Thoroughly Modern Millie, a classic musical about a naÔve young woman trying to make her way in 1920s New York City, is hitting the stage at Hahnville High School this week.
The plot revolves around Millie Dillmount and her misadventures in life and love as she navigates a new city entering the workforce and pursuing first love.
In the musical, Hahnville High School Talented Theatre students get a chance to display their flare for not only acting, but also dance and song.
Hahnville senior Courtney Bergeron, who stars as Millie, said the role was her first lead in a musical. However, as a student of Images Dance Studio in Destrehan she has been involved in dance and regional theater since third grade, including participating in the Nutcracker Christmas performance held annually at Destrehan High School.
She said playing the role of Millie is her first musical and she is excited about the chance to shine.
"Iíve done some plays with some big significant roles, but nothing like this one before," Bergeron said.
She summed up the play, but would not reveal all of the details.
"Basically, it is about a girl Millie and sheís coming from her small town in Kansas and breaking into the big city and she goes and has some problems that she meets on the way," Bergeron said. "So Iíll leave it at that. Youíve got to come see it if you want to find out what the problems are."
In a rehearsal only a few days before the play, which opens Thursday, Jan. 17 at 7 p.m. at Hahnville High School, Bergeron slinked around the stage trying to win the affection of her wealthy boss, Trevor Graydon, portrayed by Hahnville Senior Michael Jones.
In addition, to Jonesís character, Hahnville senior Briar Falgoust serves as Jimmy Smith, another love interest for the flighty Millie.
"Iím the guy that Millie falls in love with," Falgoust said. "I am the guy she meets and essentially falls in love with throughout all of her struggles throughout the play."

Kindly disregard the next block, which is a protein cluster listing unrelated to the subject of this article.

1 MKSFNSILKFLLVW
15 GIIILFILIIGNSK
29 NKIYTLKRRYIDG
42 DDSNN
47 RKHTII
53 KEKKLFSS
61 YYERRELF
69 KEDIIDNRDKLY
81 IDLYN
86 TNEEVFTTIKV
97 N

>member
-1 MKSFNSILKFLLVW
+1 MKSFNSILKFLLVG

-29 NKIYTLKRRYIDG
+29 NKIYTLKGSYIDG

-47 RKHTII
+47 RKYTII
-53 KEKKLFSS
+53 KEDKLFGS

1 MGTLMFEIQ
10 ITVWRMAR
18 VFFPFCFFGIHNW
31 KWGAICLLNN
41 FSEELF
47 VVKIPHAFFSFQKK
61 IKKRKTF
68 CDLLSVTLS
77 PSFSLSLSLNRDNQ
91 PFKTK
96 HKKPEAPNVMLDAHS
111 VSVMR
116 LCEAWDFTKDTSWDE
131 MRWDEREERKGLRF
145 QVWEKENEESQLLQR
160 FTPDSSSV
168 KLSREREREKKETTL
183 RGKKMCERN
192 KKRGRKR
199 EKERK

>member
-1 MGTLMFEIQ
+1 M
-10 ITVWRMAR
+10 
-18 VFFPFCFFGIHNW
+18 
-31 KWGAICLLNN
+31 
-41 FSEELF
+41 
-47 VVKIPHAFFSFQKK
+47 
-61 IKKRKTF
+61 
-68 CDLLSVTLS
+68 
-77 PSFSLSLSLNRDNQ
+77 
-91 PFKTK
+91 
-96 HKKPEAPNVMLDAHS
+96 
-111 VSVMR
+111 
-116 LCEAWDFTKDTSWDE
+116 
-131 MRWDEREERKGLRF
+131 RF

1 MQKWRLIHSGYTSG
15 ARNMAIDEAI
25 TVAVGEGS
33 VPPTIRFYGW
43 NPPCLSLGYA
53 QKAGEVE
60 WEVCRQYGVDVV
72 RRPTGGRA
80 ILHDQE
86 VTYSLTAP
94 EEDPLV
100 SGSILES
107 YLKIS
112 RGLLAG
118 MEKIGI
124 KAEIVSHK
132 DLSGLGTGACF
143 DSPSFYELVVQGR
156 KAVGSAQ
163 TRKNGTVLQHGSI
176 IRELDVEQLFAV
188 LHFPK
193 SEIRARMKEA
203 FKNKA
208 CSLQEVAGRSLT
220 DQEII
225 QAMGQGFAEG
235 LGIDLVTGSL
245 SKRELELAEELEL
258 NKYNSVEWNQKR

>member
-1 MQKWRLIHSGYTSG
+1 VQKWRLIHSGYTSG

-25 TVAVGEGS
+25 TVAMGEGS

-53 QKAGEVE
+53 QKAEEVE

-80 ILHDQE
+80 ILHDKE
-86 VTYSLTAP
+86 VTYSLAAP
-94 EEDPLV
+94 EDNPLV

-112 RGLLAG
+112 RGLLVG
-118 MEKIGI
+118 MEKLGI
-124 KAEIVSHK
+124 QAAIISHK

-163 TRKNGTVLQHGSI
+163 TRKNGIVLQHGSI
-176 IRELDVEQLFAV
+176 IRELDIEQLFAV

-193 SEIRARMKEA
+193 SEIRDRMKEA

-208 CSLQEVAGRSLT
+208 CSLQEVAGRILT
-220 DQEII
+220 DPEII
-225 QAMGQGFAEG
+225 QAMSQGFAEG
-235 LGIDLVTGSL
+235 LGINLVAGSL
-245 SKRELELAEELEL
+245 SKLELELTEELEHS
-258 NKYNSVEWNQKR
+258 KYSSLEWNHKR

Falgoust said he took inspiration for the role from watching actors who grew up during the era.
"I watched the Gene Kelley movie ĎSinging in the Rain,í and I guess I take my talking and try to base it off of what he does because he would know it better than anyone else," Falgoust said.
Falgosut has been in Talented Theatre since fourth grade and he credits the beginnings of his onstage career to a recommendation by a teacher. Now, eight years later he finds himself in the biggest role he has ever played.
"This is my third musical," he said. "I was in Footloose this summer at River Region and we did Little Shop of Horrors last year, but this is the biggest part Iíve ever hard so I am excited."
Falgoust said although his presence is scarce in the first part of the play, his character becomes more involved as the plot evolves.
He said his favorite scene in the show does not involve any dialogue, only dancing.
"My favorite part of the show is when Millie and her friends see Jimmy outside of this speakeasy nightclub," Falgoust said. "It is prohibition and liquor is illegal so he knocks on the wall to the speakeasy and there is this big number that has no words, but itís a big dance number and you get what goes on through their motions and their movements and their mannerisms."